Enterprise workflow software maker ServiceNow (NYSE:NOW) reported results in line with analyst expectations in Q4 FY2022 quarter, with revenue up 20.1% year on year to $1.94 billion. ServiceNow made a GAAP profit of $150 million, improving on its profit of $26 million, in the same quarter last year.
ServiceNow (NOW) Q4 FY2022 Highlights:
- Revenue: $1.94 billion vs analyst estimates of $1.94 billion (inline)
- EPS (non-GAAP): $2.28 vs analyst estimates of $2.02 (12.6% beat)
- Subscription revenue guidance for Q1 2023 is $1.99 billion at the midpoint
- Management's subscription revenue guidance for upcoming financial year 2023 is $8.47 billion at the midpoint
- Free cash flow of $1.01 billion, up from $103 million in previous quarter
- Customers: 1,637 customers paying more than $1m annually
- Gross Margin (GAAP): 78.6%, up from 76.8% same quarter last year
Founded by Fred Luddy who wrote the code for the initial prototype on a single flight from San Francisco to London, ServiceNow (NYSE:NOW) offers software as a service platform that helps companies become more efficient by allowing them to automate workflows across IT, HR and Customer Service.
A simple example would be a new employee on-boarding, which is typically a multi-departmental experience, and involves getting a badge from security, desk from facilities, laptop from IT, dealing with finance, compliance and HR. With ServiceNow, employees are able to do all that through a self-help portal, saving significant amounts of time. The key to the success of the Now platform is allowing the companies to design and build these workflows in a no-code environment, without needing any software developers.
ServiceNow's clients can sell their custom workflow applications to other users in the ServiceNow App Store and as a result, ServiceNow is generally most useful for larger customers, who have many complex workflows that may (for example) require a multitude of approvals as well as being time sensitive. In turn, large customers are more valuable to ServiceNow, as they are likely to need more users and thus generate more revenue and a greater number of custom workflows for sale in the App Store.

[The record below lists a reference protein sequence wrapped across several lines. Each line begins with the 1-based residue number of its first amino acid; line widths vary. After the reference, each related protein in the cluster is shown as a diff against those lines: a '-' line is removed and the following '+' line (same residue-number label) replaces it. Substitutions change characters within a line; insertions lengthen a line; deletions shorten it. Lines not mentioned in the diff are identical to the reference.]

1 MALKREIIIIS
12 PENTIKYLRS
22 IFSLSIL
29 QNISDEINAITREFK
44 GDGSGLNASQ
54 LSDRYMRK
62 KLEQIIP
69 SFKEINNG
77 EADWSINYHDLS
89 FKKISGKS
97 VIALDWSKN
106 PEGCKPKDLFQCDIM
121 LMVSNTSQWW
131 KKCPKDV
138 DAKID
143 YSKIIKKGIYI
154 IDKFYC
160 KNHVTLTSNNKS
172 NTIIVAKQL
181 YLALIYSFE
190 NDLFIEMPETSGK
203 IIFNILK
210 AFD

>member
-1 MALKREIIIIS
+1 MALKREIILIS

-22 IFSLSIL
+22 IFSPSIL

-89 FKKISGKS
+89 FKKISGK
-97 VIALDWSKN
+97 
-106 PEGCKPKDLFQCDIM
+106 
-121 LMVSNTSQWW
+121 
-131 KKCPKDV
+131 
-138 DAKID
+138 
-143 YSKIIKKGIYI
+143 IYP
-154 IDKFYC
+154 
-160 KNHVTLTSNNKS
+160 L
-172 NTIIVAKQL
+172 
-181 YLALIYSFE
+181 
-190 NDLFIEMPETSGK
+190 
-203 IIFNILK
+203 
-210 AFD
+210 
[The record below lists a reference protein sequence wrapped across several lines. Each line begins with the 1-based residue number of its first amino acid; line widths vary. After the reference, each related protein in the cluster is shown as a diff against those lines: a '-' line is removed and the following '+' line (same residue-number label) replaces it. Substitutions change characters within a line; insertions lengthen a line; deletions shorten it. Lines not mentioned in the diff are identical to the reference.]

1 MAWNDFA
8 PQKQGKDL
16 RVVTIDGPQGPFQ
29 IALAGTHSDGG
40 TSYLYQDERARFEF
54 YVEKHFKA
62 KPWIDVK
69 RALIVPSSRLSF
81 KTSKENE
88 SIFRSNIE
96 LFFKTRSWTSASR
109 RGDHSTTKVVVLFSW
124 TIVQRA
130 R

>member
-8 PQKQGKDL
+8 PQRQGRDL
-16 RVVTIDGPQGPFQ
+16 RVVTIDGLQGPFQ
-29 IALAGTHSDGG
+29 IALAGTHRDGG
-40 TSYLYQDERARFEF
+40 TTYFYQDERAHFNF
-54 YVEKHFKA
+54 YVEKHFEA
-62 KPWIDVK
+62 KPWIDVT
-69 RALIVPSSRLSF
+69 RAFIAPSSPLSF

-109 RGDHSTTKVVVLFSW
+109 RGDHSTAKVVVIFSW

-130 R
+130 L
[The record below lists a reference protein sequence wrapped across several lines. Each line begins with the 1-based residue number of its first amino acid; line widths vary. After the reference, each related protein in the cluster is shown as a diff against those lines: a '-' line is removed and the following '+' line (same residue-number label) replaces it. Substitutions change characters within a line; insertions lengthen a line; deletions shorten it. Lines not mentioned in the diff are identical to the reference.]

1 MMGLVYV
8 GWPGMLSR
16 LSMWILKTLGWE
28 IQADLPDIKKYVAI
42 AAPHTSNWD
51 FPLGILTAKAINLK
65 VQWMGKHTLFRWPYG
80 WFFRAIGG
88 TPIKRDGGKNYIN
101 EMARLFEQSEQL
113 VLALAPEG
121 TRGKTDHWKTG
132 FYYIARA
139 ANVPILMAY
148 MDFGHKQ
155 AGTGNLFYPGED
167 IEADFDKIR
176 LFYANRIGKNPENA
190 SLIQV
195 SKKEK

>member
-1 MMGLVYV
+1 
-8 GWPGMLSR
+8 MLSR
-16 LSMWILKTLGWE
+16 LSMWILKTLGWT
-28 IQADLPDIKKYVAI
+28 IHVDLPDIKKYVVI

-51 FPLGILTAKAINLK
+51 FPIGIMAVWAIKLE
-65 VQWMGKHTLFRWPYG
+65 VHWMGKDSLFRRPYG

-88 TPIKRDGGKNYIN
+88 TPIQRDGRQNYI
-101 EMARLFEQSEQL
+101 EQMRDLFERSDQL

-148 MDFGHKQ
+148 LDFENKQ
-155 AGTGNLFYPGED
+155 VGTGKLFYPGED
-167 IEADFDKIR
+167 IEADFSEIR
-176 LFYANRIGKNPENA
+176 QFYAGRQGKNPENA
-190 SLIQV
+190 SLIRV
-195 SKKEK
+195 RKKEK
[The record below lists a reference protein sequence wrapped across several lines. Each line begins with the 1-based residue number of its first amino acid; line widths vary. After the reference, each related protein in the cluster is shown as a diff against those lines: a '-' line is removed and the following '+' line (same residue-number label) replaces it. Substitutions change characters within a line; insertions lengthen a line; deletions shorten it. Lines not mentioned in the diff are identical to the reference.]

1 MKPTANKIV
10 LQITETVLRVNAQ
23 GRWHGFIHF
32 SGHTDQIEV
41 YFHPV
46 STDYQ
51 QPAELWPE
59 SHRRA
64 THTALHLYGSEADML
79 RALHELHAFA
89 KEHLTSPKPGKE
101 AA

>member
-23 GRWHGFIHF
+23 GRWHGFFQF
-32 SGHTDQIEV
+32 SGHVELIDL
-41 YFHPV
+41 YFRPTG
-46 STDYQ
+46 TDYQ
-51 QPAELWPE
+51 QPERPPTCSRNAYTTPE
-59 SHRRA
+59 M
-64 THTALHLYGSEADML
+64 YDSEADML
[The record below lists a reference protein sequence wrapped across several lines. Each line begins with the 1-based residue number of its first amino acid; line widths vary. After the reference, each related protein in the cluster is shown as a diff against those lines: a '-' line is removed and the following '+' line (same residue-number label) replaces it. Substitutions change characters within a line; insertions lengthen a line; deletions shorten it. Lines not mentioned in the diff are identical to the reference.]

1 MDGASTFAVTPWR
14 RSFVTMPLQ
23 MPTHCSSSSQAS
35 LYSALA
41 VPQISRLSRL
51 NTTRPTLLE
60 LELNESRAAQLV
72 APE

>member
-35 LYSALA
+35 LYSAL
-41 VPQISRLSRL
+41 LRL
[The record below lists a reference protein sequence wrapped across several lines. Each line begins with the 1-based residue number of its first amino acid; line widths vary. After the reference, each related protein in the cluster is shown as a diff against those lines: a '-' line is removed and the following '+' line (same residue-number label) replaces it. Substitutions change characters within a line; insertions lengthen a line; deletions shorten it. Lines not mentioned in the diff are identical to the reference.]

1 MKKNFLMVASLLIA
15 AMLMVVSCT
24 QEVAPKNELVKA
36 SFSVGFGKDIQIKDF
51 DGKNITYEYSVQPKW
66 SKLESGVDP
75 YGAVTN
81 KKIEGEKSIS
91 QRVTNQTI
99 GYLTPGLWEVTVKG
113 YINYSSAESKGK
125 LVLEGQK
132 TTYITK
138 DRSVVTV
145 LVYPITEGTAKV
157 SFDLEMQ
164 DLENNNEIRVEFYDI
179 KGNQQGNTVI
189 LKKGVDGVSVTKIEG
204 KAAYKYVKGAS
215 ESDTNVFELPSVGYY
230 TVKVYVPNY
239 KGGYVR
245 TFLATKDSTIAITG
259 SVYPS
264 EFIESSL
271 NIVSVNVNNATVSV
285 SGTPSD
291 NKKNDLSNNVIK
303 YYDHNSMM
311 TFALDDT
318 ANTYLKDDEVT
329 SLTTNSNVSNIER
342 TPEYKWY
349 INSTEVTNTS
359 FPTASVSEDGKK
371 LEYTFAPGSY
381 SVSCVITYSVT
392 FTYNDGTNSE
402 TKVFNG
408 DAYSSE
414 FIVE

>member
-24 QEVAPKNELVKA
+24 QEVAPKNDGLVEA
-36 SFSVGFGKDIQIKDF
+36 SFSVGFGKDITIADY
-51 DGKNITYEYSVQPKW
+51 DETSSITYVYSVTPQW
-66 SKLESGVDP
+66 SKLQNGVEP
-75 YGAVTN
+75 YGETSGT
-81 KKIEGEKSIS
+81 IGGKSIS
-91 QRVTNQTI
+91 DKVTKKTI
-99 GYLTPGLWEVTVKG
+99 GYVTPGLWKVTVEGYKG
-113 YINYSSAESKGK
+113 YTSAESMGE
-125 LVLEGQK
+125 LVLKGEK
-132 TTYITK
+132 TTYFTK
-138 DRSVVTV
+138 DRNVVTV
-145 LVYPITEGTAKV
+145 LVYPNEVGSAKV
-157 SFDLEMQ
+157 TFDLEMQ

The story of ServiceNow started when Fred Luddy, the founder, wrote the code for the initial working prototype of ServiceNow on a single flight from San Francisco to London, after being frustrated how bad the experience using software at work was compared to the software he was using at home.
The whole purpose of software is to automate tasks to increase productivity. Today, innovative new software techniques, often involving AI and machine learning, are finally allowing automation that has graduated from simple one- or two-step workflows to more complex processes integral to enterprises. The result is surging demand for modern automation software.
Other providers of software for creating digital workflows include BMC, Oracle (NYSE:ORCL), Salesforce (NYSE:CRM), and SAP (NYSE:SAP).
As you can see below, ServiceNow's revenue growth has been strong over the last two years, growing from quarterly revenue of $1.25 billion in Q4 FY2020, to $1.94 billion.
Even though ServiceNow fell short of revenue estimates, its quarterly revenue growth was still up a very solid 20.1% year on year. On top of that, revenue increased $109 million quarter on quarter, a very strong improvement on the $79 million increase in Q3 2022, which shows re-acceleration of growth, and is great to see.
For the upcoming financial year management expects subscription revenue to be $8.47 billion at the midpoint.
Large Customers Growth